But, it's not over yet. One of Enishi's embittered henchmen comes back for a final attack, leading to an interesting moment among Kenshin, Kaoru and Enishi that shows how big of a heart Kenshin truly has, how deeply Kaoru cares for Kenshin and the scars that Enishi has carried for all of these years.

The bulk of the book is dedicated to tying up all of the loose ends. Sanosuke's actions back in volume 26 come back to haunt him, and Kenshin's own actions as a swordsman do as well. As Kenshin predicts, everyone parts to begin living their own lives and it gives a good and proper conclusion to the series with the one lingering question being what happens to Sanosuke after the end.

I am not a big fan of most of the latter Jinchuu battles because it feels that Watsuki is doing what he can to not repeat earlier battles and really not fall into the same trap that happens when Shishio was defeated during the Kyoto Arc. However, one of the things that mostly endeared Kenshin to me is that despite the supersonic attacks, most of the fights feel grounded in reality. Once Watsuki started going into high-pitched sound frequencies and ultra-sensitive nerves, I had to roll my eyes with a good bit of disbelief. It has too much overtones of Dragonball for me.

However, what keeps this volume at an "A" level is the character interaction. The final strikes between Kenshin and Enishi aren't so much the moves, but the entire philosophies that they have come to embody during the past decade. You have the calm Kenshin, ready to finally fight for life versus the beserk Enishi that part of you feels sorry for. Enishi's moment of redemption comes shortly thereafter and even though he doesn't intend for it to happen, you can see that there is hope for him to eventually come out the other side - much like Sojiro did.

The rest of the book deals with tying up all of the character storylines and gives us two interesting possibilities for sequels - one following Yahiko's adventures and the other following Sanosuke's. Unlike the anime, which completed its run while the Jinchuu arc was being written, everyone heads off toward a pretty bright future. Seeing the end of this series in the manga form embittered me toward the second OVA series because Watsuki said that as a shounen series, it needed to have a happy ending. And Kenshin does have a happy ending, even though his swordsmanship has finally taken a toll on his body. One of the primary themes throughout this work has been that of hope and perseverance, and those are the feelings left over when Rurouni Kenshin is completed. Kenshin obtains his atonement and finally has a full and happy life.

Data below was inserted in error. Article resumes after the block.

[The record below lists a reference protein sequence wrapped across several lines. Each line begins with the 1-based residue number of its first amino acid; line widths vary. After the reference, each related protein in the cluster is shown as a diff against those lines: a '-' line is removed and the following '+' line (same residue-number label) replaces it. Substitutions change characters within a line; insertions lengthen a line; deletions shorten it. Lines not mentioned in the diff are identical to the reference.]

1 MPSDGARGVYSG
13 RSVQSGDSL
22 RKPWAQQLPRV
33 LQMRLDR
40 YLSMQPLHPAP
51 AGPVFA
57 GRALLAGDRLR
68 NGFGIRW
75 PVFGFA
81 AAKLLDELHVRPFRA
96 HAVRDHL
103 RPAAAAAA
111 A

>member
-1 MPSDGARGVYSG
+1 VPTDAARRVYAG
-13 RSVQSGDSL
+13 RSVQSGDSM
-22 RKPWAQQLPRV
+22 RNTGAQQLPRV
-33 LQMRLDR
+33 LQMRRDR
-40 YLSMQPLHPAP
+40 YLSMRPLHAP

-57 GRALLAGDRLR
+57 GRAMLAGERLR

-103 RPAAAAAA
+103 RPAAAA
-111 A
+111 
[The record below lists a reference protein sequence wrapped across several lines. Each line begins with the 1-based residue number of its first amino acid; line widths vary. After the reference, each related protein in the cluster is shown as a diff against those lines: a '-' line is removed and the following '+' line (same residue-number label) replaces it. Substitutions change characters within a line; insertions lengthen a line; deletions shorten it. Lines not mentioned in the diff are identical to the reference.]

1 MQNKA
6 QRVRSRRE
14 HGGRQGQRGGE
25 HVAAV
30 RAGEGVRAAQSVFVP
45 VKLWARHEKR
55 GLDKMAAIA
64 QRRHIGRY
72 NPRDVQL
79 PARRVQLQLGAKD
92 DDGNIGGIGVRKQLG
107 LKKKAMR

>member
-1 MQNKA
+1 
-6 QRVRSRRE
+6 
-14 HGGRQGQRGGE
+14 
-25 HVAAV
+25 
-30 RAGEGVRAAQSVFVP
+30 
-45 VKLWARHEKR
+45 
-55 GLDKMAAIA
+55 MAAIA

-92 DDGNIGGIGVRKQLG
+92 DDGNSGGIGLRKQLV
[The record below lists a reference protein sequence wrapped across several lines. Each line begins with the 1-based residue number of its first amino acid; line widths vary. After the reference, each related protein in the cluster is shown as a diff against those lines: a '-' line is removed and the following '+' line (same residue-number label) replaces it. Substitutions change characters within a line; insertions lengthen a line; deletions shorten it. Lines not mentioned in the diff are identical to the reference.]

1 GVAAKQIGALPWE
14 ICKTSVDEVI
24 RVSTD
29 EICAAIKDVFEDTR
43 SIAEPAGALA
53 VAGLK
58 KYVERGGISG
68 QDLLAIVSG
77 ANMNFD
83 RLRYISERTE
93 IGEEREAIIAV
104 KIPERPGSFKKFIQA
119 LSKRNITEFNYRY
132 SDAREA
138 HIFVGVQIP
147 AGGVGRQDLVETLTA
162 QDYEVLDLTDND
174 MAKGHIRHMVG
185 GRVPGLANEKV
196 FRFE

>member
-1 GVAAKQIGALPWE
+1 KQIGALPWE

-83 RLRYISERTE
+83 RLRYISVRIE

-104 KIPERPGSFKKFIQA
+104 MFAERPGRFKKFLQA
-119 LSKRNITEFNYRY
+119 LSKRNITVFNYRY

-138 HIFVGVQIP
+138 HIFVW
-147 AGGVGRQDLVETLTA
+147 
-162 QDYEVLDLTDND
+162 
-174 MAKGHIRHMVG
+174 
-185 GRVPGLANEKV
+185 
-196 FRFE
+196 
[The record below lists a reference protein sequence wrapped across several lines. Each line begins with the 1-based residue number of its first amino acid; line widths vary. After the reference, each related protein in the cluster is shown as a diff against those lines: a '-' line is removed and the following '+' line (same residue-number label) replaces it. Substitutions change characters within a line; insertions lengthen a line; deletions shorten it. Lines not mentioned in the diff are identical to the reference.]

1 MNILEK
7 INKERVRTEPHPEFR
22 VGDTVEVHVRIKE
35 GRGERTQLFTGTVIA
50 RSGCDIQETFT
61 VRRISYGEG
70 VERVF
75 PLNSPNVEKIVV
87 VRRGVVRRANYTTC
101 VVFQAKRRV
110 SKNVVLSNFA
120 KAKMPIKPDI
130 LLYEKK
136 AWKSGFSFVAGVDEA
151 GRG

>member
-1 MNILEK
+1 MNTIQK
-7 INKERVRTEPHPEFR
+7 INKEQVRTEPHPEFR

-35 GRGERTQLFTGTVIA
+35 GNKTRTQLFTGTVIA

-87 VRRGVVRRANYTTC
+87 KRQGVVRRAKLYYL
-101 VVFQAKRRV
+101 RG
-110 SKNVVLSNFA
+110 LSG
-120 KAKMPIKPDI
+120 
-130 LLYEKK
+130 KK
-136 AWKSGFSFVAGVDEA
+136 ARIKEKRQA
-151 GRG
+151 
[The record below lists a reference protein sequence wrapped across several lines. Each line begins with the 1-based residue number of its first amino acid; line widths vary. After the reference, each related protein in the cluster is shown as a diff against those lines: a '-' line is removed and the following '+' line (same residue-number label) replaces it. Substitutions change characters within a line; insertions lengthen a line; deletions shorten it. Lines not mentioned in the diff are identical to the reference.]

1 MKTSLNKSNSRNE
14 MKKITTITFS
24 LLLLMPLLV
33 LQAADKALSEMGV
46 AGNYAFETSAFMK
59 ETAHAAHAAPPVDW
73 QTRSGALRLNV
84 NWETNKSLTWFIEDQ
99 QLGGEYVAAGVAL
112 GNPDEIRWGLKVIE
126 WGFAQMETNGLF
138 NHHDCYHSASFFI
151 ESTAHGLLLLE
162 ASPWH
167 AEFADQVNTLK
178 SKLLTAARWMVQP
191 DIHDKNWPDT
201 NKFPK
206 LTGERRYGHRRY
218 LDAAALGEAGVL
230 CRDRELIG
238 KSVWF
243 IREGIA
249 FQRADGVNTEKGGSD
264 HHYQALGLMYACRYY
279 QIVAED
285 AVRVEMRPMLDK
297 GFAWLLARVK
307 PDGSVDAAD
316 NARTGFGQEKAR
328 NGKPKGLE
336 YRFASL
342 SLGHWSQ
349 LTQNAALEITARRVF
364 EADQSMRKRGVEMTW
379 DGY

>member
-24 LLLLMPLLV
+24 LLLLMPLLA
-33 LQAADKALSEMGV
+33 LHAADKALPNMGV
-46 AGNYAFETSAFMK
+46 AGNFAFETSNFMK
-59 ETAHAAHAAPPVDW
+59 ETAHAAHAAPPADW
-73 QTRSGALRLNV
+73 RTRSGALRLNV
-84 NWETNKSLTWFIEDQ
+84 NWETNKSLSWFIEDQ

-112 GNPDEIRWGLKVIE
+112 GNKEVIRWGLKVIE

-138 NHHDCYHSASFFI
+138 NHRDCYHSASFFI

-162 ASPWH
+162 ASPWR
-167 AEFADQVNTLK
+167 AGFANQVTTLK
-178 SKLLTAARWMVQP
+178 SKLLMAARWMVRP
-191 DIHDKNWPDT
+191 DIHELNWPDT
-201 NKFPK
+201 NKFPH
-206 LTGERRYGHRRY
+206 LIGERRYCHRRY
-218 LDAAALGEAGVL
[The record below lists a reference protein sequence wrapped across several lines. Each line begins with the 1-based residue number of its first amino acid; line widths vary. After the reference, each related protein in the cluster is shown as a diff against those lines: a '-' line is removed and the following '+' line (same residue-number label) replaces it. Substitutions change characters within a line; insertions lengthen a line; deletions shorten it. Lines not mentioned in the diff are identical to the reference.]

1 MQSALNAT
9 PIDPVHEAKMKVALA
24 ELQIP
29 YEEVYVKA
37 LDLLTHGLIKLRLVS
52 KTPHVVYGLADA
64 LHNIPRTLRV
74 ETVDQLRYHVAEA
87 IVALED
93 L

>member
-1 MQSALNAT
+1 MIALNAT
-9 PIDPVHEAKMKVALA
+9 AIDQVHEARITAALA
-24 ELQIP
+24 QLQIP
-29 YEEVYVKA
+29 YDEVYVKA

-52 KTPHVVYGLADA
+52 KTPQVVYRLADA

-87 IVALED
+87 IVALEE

When I started reviewing this series, Rurouni Kenshin was my favorite manga series - hands down. Reviewing this series has caused me to step back and take a more critical look at it. Three years later, it is still my favorite manga series and one that everyone should try. It has its ups and downs like all other series, but the overall story is fantastic. Even though a lot of the story relies on the increasingly unrealistic and fanatical fights, it's the characters that keep driving this forward. The entire cast has changed from their initial appearances and Watsuki has done a wonderful job at ensuring that each character - from Kenshin and Kaoru right down to minor characters such as the police chief, Tae and Tsubame get their moments to shine and does an excellent job juggling different storylines while advancing the entire plot forward.

Viz has done an excellent job with this series overall, with the exception of a couple of snafus early in the run. The staff that took on this series has a great deal of love for it and it shows in this series. All that's left is Yahiko's Sakabatou - which will be in the next Shonen Jump - and Kenshin Kaden, which I hope will be published as well.

For those who haven't tried it, please pick up the first volume. Rurouni Kenshin is one of the best that the manga industry has to offer and I'm very grateful that we now have the entire series translated into English.

Mania Grade: A+
Art Rating: B+
Packaging Rating: B
Text/Translatin Rating: A
Age Rating: 13 & Up
Released By: Viz Media
MSRP: 7.99
Pages: 232
ISBN: 1-4215-0675-0
Size: B6
Orientation: Right to Left